Maintaining the pretence
Posing left, pretending to be a victim, but talking only to itself, the SWP's rump of Respect could not raise the tone of its rally-cum-conference beyond the banal. Not only has the SWP lost around 500 members, writes Jim Moody, but its leadership has learnt nothing from the Respect debacle
Over 300 delegates and observers packed the Old Cinema at the University of Westminster on November 17. This first cinema to show moving pictures to a paying British public (in 1896) may have been witness to the last conference of Respect. Numbers were bumped up by having representatives of Respect student societies as delegates, something that had been a bone of contention with Galloway and his supporters before they slid away to form Respect Renewal.
Although Respect national secretary John Rees rallied the faithful at the opening and the closing of the truncated event, his railing at a supposed witch-hunt of the SWP was truly risible and ridiculous. He and subsequent speakers who lined up ritualistically to damn the "the witch-hunt" failed signally to explain how the SWP majority were being witch-hunted by the minority.
As comrade Rees's grasp on reality slips, so his and the leadership's control over the SWP membership weakens. The Respect "experiment" has resulted in a haemorrhaging of members, culminating in expulsions and resignations over the split. Judging by the numbers signing its anti-Galloway petition, it seems that the SWP has lost up to a third of its comrades, bringing its real membership down to around 1,000.
Comrade Rees was keen to point out what had changed up to the split. Whereas in the early days of Respect the organisation "had to hunt around for people willing to stand for us", once relative success was in view - in Tower Hamlets, for example - "tens of people put their names forward". He claimed that many of them did not come toward Respect because of what it stands for.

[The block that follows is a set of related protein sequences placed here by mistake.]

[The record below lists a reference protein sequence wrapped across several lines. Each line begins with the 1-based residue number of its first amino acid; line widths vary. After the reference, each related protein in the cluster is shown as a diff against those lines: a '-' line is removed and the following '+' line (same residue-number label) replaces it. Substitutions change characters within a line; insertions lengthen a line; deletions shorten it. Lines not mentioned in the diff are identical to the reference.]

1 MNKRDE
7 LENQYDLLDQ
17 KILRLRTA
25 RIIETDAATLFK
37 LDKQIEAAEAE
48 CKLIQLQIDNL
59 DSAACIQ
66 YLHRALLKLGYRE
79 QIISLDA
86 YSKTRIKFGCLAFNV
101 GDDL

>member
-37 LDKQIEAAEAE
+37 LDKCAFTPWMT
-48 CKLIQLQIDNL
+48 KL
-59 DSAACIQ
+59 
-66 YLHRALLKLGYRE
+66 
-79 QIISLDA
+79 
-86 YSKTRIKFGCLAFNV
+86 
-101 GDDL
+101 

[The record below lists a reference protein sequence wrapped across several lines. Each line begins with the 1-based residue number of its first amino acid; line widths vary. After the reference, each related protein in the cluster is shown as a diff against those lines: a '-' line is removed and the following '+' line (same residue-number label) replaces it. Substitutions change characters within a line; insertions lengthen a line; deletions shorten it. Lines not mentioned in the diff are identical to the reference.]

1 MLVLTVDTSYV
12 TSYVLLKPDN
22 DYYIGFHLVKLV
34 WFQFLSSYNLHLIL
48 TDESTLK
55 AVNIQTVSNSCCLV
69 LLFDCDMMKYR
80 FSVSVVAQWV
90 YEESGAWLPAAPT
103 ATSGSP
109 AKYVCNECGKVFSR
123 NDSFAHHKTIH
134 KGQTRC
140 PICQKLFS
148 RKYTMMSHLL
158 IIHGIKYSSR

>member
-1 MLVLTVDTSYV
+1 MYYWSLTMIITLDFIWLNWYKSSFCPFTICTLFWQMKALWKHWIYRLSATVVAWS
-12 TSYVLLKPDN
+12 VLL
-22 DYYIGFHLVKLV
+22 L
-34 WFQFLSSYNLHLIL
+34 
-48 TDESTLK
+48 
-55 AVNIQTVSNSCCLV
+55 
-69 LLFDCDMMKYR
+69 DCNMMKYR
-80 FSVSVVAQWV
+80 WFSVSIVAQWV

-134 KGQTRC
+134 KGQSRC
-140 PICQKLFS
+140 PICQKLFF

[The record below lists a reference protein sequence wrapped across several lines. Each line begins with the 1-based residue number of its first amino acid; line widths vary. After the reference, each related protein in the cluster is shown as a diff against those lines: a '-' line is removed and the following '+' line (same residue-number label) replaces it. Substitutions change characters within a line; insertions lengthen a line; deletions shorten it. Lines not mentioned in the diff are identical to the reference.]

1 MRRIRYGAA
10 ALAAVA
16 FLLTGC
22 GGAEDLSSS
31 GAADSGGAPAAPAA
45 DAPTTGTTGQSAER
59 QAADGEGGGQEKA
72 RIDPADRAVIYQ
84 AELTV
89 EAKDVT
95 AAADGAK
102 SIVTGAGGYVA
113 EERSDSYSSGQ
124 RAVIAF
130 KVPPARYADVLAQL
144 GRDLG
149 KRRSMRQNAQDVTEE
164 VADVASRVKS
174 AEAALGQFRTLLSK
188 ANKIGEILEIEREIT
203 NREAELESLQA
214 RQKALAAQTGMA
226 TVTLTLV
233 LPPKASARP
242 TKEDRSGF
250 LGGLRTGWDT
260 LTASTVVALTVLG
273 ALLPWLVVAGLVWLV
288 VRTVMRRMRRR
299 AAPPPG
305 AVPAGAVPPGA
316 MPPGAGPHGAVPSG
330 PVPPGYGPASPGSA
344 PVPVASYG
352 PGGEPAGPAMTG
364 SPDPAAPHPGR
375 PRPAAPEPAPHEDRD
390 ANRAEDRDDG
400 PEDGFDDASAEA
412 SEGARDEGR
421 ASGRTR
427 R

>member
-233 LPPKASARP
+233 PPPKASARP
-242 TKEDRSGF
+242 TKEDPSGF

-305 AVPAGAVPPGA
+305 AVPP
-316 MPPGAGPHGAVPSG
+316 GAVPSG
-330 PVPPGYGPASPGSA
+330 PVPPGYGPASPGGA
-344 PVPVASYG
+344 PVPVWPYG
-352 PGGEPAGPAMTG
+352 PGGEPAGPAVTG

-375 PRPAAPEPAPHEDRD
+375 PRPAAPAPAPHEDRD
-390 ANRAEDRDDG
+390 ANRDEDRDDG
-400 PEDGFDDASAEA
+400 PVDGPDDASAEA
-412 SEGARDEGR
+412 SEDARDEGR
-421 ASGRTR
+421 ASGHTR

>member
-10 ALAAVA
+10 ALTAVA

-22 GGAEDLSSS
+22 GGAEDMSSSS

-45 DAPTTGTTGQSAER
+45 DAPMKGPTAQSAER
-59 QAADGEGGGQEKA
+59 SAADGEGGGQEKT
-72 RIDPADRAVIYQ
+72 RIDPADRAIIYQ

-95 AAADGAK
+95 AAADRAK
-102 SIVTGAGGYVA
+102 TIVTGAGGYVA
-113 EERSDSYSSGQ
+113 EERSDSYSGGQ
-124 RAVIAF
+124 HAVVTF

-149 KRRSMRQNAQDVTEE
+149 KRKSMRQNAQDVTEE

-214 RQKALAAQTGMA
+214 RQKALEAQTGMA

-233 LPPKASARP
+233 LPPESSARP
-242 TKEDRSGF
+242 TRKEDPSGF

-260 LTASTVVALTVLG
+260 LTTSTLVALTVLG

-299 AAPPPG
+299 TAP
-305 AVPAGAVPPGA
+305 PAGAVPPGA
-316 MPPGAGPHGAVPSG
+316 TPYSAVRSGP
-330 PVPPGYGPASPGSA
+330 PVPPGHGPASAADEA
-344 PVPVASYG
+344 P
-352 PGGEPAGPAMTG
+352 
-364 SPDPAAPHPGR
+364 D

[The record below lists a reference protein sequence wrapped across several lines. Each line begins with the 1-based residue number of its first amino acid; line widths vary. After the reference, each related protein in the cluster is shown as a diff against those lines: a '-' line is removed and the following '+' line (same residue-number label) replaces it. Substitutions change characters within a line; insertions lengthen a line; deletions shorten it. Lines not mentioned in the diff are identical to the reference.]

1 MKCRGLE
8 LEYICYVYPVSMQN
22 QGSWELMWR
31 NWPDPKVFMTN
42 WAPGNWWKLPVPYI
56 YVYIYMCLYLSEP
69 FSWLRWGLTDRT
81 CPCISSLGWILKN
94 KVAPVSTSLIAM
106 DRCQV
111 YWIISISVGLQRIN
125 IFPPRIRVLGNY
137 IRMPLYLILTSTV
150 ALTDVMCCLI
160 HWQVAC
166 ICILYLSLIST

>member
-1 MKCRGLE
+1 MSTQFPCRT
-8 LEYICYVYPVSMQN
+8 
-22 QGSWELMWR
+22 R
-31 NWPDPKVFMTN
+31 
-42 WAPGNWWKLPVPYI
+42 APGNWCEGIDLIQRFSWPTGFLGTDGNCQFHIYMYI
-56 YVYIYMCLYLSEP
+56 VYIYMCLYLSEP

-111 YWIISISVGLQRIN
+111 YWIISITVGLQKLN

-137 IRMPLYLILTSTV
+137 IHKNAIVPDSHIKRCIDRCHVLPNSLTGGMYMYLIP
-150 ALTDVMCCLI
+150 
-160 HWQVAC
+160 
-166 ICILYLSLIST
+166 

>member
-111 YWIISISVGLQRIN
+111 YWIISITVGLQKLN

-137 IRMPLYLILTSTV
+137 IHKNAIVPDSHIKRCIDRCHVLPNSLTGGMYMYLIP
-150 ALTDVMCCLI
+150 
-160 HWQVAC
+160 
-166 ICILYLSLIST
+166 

He then berated MPs who succumbed to unspecified "temptations and pressures", arguing that "sometimes George Galloway has resisted, sometimes he hasn't." 'Accountability' is now the buzzword, which blithely ignores the fact that it was the SWP that had voted down all attempts to make Respect representatives accountable to the members.
Rees also claimed less than convincingly that Respect's participation in Pride countered "a lie, a constant theme" that it had played down gay rights. Yet, as we all know, Rees was stung into getting Respect to have a presence this year precisely because of justifiable criticism - after all it was Rees who agreed to Galloway's demands to drop gay rights from the 2005 general election manifesto.
Rees tried to get the crowd going by denouncing the practice of signing up 'pocket members' by the SWP's opponents in Tower Hamlets: ie, the businessmen's wing. A point on which Tower Hamlets leading light Kumar Murshid, a former advisor to Ken Livingstone and new member of the national council, backed him. Lindsey German took up the point, too, denouncing votes obtained on the basis of "community politics".